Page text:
So when he realizes that it is, what would his response be?
    It's perfectly okay to be both a libertarian AND a moralist. Just as long as the 'moralist' part isn't mistaken for the 'libertarian' part. But these "humanitarians" seem hell bent on merging the two.

    1. "But i have to wonder at which point the problem they create for themselves with egalitarian issues, will start to rationalize and justify initiatory force. "

      Exactly! Great comment.

      It would only be natural that if they are to be "concerned" as Richman put it by things outside the NAP, that they only way they could act on this concern within current libertarian thought is by claiming a violation of the NAP by something other than violence. I think they are actually trying to do this, which is a slippery slope and would make the NAP subjective. That would be a very bad.

    2. Tony sez: "But i have to wonder at which point the problem they create for themselves with egalitarian issues, will start to rationalize and justify initiatory force. "

      And until they do, I have no problem with them.

    3. The question of "initiatory" violence is not limited to egalitarian libertarians. Suppose I have no interest in egalitarianism, but:
      1) My neighbor has repeatedly voted money out of my pocket
      2) My neighbor has voted for a sovietized healthcare bureaucracy that is likely to shorten my life expectancy as the availability and quality of medical service drops.
      3) My neighbor has voted for candidates who unambiguously claim the right to murder me on a whim with no due process, no notice, and no explanation.

      If I shoot my neighbor, am *I* really the one violating the NAP? When is it legitimate to invoke the "self defense" rationale? Is voting through a "democratic" process a sufficient defense for my neighbor if the entire federal government is illegitimate and criminal per any sincere reading of the Constitution?

      Noting that the logical implication might then rationalize shooting roughly half the population, is this then a reductio ad absurdum that clearly demonstrates my neighbor is NOT violating the NAP? Even though the traditional case for traditional war allows that shooting large numbers of aggressors is legitimate self defense?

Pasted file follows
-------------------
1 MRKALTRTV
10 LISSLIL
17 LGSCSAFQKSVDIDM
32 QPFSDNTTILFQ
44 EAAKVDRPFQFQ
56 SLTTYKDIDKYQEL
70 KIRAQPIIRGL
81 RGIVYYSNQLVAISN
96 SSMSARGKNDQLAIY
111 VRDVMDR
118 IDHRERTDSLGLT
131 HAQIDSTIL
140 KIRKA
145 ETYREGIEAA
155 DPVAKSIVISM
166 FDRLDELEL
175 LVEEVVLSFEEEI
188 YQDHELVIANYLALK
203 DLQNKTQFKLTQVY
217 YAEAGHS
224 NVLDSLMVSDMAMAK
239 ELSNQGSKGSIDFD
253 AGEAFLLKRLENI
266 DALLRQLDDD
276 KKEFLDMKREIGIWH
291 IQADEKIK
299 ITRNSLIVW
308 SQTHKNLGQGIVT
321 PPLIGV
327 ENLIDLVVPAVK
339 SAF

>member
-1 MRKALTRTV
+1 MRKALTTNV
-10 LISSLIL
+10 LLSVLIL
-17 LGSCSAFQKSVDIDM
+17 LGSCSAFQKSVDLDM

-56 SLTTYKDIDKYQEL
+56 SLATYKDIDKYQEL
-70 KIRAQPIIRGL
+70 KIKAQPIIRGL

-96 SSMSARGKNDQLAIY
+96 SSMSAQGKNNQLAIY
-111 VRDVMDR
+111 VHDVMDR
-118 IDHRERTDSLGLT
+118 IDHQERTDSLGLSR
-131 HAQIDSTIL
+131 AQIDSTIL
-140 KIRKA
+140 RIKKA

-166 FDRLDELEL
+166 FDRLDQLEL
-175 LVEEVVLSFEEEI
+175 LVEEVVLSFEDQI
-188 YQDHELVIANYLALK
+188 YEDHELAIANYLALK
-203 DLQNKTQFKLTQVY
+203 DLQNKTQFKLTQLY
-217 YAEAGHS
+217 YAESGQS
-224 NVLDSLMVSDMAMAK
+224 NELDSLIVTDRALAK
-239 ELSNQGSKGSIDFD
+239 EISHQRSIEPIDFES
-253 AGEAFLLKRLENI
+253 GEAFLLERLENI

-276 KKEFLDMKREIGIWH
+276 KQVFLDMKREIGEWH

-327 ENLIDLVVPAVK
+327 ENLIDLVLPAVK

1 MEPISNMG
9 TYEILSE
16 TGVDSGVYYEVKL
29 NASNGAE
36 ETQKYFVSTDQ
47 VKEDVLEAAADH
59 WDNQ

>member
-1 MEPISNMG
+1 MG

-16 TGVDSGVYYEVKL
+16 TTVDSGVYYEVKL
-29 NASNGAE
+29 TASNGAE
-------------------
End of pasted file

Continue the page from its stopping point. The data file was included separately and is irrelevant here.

Suppose my neighbor does not agree that the government he employs to take my money for his own benefit is illegitimate. Suppose he does not agree that the mere use of government power is violence. Does this in any way change the actual result (that my money is confiscated against my will and my lifespan is shortened by lack of freedom in medicine)? Is lack of critical thinking ability and ignorance of economics a defense?

      If intent is all that matters, then we have all greatly erred by opposing the fairy tale mentality of Democrats. If results matter, or if rule of law matters, then one who votes for destructive and unjust use of government power is morally and philosophically culpable, regardless of what he believes or knows or doesn't know.

      Where exactly is the line between self defense and the initiation of aggression?

    4. I should have clarified up front: I am not actually planning to shoot anyone. I am simply trying to illustrate some context for the real point of the post above: what's the boundary between self defense and aggression?

  2. I bet the bleeding hearts are all for voluntary subordination if it involves S&M - then it's empowerment and feminist.

    But being subordinate to your boss or to a priest or to a spouse - that's pure evil.

  3. Rothbard tackled the questions raised with a theory on reciprocity. Hence the shun and the boycott, while acts of violence, are responsive, as is organizing politically, which is usually an ugly thing, to ward off those powers who want to tolerate trespassing and forced integration. All this talk of racism neglects the man behind the curtain.

    Richman is running cover for the man behind the curtain.

    1. You make an interesting comment. I submitted a brief to RW a couple of months ago title "Shunning as a libertarian tool."

      I think there is a place for it, RW rightfully questioned if engagement might not be better-all of this was in the context of the NYT's/Walter Block thing at the time.

      I'm still of a mind that there might be a good time & place for such, but certainly things of that nature are always up for debate and strategy can be subjective.

  4. As Professor R. Long has pointed out it is legitimate to meet violent oppression with force, but non violent oppression can only legitimately be fought non-violently.

  5. @I actually think boycotts can be excessive.

    Libertarianism also presumes proportionality.
    If someone has views that they can defend rationally, why should they be penalized for them to the point of losing their job?

    I am all for the right to association, but if an internet e-mob destroys someone's reputation and career with words like "racist" and "bigot," that is not just one person exercising their right to not associate, that is a gang using the full force of the mob to eliminate speech altogether

    Nobody is targeting pro-homosexual speech. So why should pro-Christian speech be censored?
    I don't see how that is different in effect from censorship.

    Especially when we know the government outsources so many of its efforts, how do we know that kind of cyber-shaming/isolation is not some kind of government effort to censor political speech, hiding behind high-sounding words delivered through ostensibly private actors?

    I call BS on this.